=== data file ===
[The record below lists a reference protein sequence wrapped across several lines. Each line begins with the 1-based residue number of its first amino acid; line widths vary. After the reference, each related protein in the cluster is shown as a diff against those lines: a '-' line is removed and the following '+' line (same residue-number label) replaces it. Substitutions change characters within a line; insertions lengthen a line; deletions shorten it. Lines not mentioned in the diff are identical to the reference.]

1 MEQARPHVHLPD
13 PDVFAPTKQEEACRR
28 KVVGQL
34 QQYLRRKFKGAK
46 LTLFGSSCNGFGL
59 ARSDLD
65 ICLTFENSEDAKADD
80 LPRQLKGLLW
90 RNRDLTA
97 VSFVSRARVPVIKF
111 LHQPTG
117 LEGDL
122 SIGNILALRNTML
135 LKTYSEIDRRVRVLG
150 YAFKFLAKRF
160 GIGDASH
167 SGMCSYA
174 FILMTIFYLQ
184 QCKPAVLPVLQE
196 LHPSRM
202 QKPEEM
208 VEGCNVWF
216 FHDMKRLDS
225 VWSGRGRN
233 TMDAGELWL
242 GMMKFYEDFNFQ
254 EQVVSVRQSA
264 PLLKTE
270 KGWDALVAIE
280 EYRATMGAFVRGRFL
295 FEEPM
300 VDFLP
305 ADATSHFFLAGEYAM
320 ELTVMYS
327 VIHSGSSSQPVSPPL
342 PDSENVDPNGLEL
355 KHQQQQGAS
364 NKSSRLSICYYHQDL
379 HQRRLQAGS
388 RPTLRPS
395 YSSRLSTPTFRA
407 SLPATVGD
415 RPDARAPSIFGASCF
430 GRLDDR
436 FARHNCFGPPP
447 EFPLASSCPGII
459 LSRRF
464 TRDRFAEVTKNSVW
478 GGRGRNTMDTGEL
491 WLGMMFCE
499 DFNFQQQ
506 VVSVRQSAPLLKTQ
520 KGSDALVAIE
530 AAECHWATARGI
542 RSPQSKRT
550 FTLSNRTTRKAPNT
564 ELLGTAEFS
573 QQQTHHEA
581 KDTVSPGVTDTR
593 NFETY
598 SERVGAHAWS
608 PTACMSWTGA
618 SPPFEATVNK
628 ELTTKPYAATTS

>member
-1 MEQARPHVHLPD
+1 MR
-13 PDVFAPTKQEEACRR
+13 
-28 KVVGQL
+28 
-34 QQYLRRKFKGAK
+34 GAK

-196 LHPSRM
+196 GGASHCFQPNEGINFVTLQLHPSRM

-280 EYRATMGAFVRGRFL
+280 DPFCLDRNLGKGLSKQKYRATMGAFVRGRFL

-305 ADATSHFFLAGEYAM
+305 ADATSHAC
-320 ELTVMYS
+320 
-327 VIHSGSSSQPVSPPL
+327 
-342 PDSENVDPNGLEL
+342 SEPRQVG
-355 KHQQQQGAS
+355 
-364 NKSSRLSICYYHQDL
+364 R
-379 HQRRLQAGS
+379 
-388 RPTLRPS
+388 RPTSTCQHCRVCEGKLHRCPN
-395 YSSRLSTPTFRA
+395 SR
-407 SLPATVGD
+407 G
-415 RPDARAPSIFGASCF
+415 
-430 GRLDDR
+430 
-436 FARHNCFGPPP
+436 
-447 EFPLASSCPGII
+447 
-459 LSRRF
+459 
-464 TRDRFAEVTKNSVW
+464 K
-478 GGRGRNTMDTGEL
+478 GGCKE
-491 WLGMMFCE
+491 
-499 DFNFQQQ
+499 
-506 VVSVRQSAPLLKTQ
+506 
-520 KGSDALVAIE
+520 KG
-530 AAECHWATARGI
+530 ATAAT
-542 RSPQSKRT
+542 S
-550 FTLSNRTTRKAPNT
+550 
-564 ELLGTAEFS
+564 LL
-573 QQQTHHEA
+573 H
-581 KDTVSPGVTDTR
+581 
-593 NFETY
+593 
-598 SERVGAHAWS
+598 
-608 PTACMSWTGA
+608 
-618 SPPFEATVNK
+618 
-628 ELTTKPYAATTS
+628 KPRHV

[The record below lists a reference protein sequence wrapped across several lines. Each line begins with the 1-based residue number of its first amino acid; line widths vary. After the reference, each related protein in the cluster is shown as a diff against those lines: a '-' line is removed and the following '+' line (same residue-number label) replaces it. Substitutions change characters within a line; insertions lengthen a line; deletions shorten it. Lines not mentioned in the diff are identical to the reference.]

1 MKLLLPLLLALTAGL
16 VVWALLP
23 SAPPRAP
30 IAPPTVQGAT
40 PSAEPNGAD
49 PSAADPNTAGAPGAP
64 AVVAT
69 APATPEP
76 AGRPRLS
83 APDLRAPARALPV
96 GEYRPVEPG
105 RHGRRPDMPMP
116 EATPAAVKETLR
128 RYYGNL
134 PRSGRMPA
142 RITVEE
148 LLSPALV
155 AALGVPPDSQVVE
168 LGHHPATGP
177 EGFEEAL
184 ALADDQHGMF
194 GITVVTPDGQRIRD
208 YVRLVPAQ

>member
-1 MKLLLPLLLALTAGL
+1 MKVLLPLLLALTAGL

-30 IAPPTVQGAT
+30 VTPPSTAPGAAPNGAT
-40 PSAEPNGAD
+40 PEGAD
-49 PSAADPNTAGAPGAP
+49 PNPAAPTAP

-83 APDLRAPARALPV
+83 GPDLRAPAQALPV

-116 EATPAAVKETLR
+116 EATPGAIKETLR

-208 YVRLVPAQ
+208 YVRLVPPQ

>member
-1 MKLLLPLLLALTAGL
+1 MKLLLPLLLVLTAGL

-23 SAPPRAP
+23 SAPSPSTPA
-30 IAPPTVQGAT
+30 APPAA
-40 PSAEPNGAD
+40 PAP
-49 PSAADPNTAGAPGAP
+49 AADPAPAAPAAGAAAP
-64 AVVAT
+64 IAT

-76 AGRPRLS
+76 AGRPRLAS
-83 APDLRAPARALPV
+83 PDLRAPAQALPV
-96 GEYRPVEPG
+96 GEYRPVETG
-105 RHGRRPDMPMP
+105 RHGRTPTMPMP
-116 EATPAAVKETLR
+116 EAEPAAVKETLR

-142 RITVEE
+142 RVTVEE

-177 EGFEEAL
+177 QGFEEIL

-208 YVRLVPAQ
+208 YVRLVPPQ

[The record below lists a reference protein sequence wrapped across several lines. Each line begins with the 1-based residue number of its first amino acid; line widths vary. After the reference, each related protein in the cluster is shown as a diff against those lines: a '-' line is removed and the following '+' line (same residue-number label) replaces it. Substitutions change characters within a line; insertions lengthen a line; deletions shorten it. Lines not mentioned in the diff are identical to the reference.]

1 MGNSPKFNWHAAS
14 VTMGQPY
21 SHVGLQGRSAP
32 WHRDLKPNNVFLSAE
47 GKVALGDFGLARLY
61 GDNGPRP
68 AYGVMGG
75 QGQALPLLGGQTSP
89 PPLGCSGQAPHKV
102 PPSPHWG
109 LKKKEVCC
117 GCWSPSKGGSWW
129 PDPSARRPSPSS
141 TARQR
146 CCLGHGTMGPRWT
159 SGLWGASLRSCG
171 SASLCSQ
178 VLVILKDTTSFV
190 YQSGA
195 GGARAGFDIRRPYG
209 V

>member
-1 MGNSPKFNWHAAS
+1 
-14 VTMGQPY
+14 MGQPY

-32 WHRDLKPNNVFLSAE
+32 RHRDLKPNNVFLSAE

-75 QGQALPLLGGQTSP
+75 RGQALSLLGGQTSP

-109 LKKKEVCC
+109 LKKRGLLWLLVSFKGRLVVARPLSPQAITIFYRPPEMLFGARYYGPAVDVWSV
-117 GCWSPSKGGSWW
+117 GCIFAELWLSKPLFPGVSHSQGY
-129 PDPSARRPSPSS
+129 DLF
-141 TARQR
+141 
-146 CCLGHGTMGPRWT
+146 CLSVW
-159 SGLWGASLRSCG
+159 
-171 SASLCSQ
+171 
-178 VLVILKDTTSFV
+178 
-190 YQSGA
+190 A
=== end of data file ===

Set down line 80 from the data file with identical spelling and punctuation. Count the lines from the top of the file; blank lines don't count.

+305 ADATSHAC